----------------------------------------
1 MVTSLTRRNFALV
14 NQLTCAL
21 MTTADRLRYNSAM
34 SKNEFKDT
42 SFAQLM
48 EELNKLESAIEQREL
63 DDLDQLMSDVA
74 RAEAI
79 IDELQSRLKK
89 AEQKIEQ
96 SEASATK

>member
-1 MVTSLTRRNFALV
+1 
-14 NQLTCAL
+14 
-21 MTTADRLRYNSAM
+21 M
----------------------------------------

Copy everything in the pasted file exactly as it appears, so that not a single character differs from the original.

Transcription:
1 MVTSLTRRNFALV
14 NQLTCAL
21 MTTADRLRYNSAM
34 SKNEFKDT
42 SFAQLM
48 EELNKLESAIEQREL
63 DDLDQLMSDVA
74 RAEAI
79 IDELQSRLKK
89 AEQKIEQ
96 SEASATK

>member
-1 MVTSLTRRNFALV
+1 
-14 NQLTCAL
+14 
-21 MTTADRLRYNSAM
+21 M